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Christmas Gift Guide

Palm Pre

Motorola Droid

RIM BlackBerry Bold 9700

Apple iPhone 3GS

HTC Hero

Samsung Omnia II

HTC Touch Pro2

Nokia N900

T-Mobile MyTouch 3G

RIM BlackBerry Curve 8900

Debuting at CES 2009, the Palm Pre breathed new life into a company struggling to defend its relevance in the smartphone space. More than that though, the Pre and Palm WebOS was a game changer in the way that it handled contact management and multitasking. Hopefully, we'll see more innovation like this from Palm in 2010.
Caption by / Photo by Corinne Schulze/CNET
While it might not win the award for sexiest handset of the year, the Motorola Droid certainly earns its place as a top-10 smartphone of 2009. From its brilliant touch screen to its fast performance to the enhanced features of Android 2.0, the Moto Droid is hands-down the king of Android devices--well, for now anyway.
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It isn't always easy to follow in the footsteps of a successful, older sibling, but the RIM BlackBerry Bold 9700 has managed to do just that. With a sleeker design and performance enhancements, the Bold 9700 steps out of the shadow of its bigger (literally) brother and stands as one of the most powerful messaging smartphones on the market today.
Caption by / Photo by Josh Miller/CNET
The Apple iPhone 3GS wasn't quite the upgrade we were looking for, given that the hardware was nearly identical and there were features that still eluded us. However, the smartphone did bring better battery life and faster performance and despite the love-hate relationship some have with Apple, we can't deny that the iPhone remains one of the best smartphones for multimedia, Web browsing, and ease of use.
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Though this version of the HTC Hero was never released in the U.S. (unless you bought it unlocked), it's the model that birthed the Sprint HTC Hero and the HTC Droid Eris for Verizon Wireless. Reskinned with the HTC Sense user experience, the Hero/Droid Eris provided users with endless customization options. In addition, its sleek design and Sprint's and Verizon's affordable pricing really helped to bring Android into the mainstream.
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The Samsung Omnia II was one of the most anticipated smartphones of 2009 and though it took its sweet time to come to market, it has earned a spot in our hearts, distinguishing itself from the competition with excellent multimedia capabilities. Equipped with a 5-megapixel camera that takes excellent pictures, an AMOLED display that's great for viewing photos and videos, and a robust media player, the Omnia II will surely keep you entertained.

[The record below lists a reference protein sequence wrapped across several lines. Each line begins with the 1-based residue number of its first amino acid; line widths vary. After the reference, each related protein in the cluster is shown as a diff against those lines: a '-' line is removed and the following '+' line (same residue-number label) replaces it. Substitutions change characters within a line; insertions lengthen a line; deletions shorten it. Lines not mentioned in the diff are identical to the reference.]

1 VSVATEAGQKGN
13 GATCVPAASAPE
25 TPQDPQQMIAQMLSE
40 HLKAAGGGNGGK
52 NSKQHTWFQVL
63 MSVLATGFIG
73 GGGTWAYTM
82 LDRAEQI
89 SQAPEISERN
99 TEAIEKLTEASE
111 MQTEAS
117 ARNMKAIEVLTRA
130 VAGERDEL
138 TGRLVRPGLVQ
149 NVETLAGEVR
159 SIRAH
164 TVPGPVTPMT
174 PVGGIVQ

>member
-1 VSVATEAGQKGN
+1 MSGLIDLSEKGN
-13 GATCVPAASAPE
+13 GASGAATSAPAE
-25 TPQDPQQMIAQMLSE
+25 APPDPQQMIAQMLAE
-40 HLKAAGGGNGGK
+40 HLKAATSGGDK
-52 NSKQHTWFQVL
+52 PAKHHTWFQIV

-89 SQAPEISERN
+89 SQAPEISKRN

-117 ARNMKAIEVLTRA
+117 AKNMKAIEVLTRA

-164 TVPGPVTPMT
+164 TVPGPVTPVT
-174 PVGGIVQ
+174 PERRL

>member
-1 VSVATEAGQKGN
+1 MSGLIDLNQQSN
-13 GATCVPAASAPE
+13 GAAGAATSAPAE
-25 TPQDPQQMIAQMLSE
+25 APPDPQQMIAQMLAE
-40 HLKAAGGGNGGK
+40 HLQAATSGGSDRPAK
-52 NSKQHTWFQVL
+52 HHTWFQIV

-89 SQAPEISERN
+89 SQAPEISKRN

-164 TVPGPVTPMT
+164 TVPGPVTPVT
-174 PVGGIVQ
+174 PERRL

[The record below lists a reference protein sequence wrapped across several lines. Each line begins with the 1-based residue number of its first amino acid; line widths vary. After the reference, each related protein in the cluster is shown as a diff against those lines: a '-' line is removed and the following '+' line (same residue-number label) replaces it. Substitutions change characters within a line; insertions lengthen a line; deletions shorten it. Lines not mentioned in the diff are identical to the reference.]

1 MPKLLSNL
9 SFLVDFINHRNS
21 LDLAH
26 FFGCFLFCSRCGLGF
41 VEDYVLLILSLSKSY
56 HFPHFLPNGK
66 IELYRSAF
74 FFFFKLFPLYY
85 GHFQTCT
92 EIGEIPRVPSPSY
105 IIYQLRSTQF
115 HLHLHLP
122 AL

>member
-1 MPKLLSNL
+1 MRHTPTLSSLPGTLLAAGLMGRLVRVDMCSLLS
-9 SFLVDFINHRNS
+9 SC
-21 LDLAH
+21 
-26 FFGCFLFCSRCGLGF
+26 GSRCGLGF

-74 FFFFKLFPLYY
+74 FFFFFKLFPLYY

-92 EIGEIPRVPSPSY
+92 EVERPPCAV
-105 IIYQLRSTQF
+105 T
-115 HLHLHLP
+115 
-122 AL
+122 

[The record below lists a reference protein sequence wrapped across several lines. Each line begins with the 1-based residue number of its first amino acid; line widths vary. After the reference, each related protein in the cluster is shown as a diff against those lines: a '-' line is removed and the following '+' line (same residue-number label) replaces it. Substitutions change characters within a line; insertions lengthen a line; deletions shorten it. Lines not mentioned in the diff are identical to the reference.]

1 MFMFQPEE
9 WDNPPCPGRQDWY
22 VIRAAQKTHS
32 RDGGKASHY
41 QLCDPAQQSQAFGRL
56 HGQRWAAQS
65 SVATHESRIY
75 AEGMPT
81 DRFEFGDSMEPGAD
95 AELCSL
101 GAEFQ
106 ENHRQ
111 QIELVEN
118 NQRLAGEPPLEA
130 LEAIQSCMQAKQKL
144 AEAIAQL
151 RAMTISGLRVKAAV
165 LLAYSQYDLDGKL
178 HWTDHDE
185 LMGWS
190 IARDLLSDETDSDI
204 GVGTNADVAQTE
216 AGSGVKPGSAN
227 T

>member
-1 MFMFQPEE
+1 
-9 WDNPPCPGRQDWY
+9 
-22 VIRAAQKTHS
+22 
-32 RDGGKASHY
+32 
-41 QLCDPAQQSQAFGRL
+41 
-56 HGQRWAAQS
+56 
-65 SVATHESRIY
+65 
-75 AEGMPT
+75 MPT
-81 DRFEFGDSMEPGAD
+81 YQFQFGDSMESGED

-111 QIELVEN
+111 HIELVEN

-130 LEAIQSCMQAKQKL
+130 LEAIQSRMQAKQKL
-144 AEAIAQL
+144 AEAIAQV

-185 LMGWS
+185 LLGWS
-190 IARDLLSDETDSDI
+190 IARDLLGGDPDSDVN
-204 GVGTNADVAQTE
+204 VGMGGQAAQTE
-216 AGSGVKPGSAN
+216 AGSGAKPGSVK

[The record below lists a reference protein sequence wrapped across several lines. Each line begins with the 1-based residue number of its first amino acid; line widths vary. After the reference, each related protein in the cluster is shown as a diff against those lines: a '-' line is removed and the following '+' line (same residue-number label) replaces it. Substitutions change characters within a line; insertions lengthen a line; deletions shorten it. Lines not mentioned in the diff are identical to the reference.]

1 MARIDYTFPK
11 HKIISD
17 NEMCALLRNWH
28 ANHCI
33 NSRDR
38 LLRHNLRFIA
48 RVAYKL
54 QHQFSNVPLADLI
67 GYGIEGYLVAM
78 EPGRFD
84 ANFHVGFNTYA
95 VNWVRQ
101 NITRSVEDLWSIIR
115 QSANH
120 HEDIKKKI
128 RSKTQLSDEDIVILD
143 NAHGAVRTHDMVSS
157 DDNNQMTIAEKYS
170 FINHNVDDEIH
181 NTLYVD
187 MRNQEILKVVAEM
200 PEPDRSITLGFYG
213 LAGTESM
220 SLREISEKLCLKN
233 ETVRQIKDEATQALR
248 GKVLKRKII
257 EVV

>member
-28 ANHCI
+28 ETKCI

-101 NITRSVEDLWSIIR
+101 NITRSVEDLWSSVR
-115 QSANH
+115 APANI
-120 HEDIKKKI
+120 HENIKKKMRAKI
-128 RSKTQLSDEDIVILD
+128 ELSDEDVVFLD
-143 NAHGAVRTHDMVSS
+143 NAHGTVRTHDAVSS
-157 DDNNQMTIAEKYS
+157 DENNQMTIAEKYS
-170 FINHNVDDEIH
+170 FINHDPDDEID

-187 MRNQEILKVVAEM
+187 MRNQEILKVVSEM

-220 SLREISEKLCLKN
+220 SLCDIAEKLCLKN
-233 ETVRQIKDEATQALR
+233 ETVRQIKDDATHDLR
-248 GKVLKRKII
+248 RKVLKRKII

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The HTC Touch Pro2 is a beast, yes, but it offers a long laundry list of features, including some standouts, such as an extra-large touch screen, excellent keyboard, and enhanced phone capabilities, that make it our top pick of the year for business users and road warriors.
Caption by / Photo by Josh Miller/CNET
The Nokia N900 certainly isn't for everybody. The unintuitive user interface and some of its current limitations make it a device for early adopters and techies only. That said, we found a lot to like about the Maemo-based smartphone--awesome mobile Web browser and multitasking capabilities--and think there's a lot of potential in the platform. We look forward to seeing what Nokia will have in store for 2010.
Caption by / Photo by Sarah Tew/CNET
By now, the T-Mobile MyTouch 3G might seem like old news but at the time, the only other Android phone on the market was the clunky T-Mobile G1. The MyTouch 3G showed that Android devices could also be sleek and attractive, and also gave the smartphone a boost in the features and performance department.
Caption by / Photo by James Martin/CNET
We'd be lying if we said we weren't bothered by the lack of 3G, but the pros of the RIM BlackBerry Curve 8900 far outweigh the cons. A solid update to the Curve series, the 8900 delivers a better design, improved features, and faster performance than its predecessor and offers both consumers and mobile professionals a solid messaging smartphone.
Caption by / Photo by Corinne Schulze/CNET
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